Aleksei Shevchenko, 59, was not at home on the night last July when a 122mm mortar shell smashed through his roof and buried his bed in bricks and masonry.
Shevchenko had been across the street at his sister’s house taking a nap. Thanks to that decision, he is alive today.
He still hasn’t got around to fixing his roof.
Shevchenko and his neighbours in the Ukrainian town of New York -- previously known as Novhorodske and just under 40km from Donetsk in the war-torn east of the country -- watch the television and have heard that the United States and its allies warn that a Russian invasion is imminent, something Moscow has repeatedly denied.
They have heard reports that 100,000 Russian troops are near the Ukrainian border as talks between Washington and Moscow over NATO expansion fail to produce a breakthrough.
But Shevchenko is sceptical about the level of the threat.
“I think that this is only a provocation," he said. "I really do think that a full invasion of Ukraine is impossible. It is not going to happen.
“Of course, I cannot know what will happen, but I think that a new war would be too costly for Russia.”
The war in eastern Ukraine broke out in 2014. Russia annexed Crimea before pro-Russian separatists declared independence in Donetsk and Luhansk. The conflict -- between the separatists and the Ukrainian army -- has killed more than 14,000 people, according to the UN. There were agreements aimed at implementing a ceasefire but there have been repeated violations.
For many people near the frontline, the war has also resulted in poverty as investments diminished, factories closed and the Ukrainian currency hryvnia weakened against the dollar.
“There is not really anything here to take. If a new war happens, everything will be destroyed. Who would want that?” says Shevchenko.
If the Russians do come, however, Shevchenko will destroy what’s left of his house rather than let the Kremlin have it.
Nina, 85, remembers the night that the shell hit Shevchenko's house. She was sitting on a bench in the middle of the street and was showered with broken glass.
She has no children, is unmarried, and lives in a small house with her sister. If war comes, she has no plans to leave. She has little here in New York, where her pension is barely enough to make ends meet, but it is hers.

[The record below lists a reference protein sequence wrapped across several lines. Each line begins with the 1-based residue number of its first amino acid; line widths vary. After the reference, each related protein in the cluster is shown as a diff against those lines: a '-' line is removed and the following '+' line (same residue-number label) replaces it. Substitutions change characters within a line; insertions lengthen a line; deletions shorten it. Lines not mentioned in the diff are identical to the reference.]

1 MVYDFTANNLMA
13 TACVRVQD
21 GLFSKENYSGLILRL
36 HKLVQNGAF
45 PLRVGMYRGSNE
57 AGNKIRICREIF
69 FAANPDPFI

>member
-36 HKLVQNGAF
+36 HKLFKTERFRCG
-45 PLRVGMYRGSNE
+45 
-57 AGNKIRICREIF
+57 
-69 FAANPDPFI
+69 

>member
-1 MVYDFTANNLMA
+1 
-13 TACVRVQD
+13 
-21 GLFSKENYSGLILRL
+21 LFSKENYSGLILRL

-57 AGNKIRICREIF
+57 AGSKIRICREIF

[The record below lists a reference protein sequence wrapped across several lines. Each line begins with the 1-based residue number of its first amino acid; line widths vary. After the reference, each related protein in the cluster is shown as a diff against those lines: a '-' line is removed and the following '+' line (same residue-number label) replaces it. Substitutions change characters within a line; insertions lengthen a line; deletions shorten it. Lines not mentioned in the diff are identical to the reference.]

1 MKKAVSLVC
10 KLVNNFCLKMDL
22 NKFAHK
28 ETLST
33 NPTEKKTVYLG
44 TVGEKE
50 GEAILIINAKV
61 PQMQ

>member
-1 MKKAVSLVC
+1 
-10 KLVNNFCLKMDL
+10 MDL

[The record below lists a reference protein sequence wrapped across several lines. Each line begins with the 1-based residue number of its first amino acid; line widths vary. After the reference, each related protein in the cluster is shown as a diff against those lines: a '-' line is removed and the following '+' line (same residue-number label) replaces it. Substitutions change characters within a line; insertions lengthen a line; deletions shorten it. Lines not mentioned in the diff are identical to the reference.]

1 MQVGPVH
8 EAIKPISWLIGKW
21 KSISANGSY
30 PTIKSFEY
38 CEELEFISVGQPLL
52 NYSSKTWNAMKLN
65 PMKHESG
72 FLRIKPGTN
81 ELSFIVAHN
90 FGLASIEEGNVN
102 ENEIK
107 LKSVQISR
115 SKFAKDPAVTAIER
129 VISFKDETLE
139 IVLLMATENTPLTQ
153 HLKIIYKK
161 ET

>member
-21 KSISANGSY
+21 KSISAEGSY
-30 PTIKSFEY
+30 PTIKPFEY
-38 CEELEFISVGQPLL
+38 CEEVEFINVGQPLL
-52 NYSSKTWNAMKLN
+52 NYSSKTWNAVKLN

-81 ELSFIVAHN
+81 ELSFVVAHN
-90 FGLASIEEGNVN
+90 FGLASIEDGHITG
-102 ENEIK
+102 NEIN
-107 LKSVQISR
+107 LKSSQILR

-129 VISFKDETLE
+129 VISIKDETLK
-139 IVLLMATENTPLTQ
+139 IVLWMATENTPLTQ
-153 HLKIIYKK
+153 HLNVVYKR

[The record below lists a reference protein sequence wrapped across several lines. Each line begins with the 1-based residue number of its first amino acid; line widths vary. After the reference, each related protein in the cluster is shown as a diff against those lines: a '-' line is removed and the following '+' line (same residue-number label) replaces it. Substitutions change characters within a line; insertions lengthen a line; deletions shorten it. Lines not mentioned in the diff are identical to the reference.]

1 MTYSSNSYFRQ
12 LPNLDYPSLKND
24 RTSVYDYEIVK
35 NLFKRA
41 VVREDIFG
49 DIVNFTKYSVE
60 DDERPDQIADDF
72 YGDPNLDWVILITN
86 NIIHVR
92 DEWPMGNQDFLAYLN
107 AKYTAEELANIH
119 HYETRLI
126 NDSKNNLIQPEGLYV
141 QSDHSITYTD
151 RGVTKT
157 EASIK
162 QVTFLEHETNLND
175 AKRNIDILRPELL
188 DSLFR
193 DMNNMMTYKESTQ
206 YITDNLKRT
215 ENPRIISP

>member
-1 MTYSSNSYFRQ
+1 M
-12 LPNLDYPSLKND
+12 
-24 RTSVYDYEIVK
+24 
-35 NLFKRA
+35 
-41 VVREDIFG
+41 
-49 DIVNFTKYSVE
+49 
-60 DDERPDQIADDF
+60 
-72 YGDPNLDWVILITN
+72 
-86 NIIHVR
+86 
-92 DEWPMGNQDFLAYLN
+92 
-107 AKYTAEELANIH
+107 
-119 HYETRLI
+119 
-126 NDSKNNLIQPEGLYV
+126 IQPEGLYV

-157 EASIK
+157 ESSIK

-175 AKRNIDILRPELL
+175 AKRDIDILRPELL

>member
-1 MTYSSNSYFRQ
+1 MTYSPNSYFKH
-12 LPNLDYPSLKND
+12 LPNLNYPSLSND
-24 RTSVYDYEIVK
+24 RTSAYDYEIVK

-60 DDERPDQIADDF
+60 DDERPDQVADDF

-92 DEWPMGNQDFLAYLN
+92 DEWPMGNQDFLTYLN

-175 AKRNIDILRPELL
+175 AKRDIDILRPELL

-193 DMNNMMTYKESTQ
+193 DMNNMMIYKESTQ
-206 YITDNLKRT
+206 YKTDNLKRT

“This is my home. They can come here and kill me, that is not important,” Nina told Euronews.
“What will be will be. I am old. I don’t have much to live for anymore. I am 85. The only place that I will go from here is to the cemetery.”
'Peace is all I want'
Nina hopes that the talk of a new war can be swapped with talk of peace.
“Peace is all that I want. It would be so good,” she said.
Not everyone is convinced. In a survey by Kyiv International Institute of Sociology, KIIS, 48.1 per cent of the 1,205 Ukrainian respondents believe the threat of a Russian invasion is real, while 39.1 per cent find it unlikely.
But on the streets of New York, it is hard to find anyone who believes that an invasion is imminent.
“I don’t think that Putin will attack,” said Andrei Mykolayvych, 53.
Mykolayvych believes that Russia would meet too much resistance in Ukraine and that the Ukrainian army is in much better shape now than it was in 2014. But if a conflict does come, Mykolayvych plans to play a role.
“If it happens, it will be a different war than in 2014: a modern war,” he said.
“I will do what I can to stop Russia.”
Elsewhere in New York, Taras, 47, and Svetlana, 48, who run a hardware store, are getting ready. They have been stockpiling food in their basement, enough for several weeks.
“Putin has a Napoleon complex, so I think that war is possible. If it happens, we will hide in a basement,” Taras said.
“We are ready. We have to be ready.”
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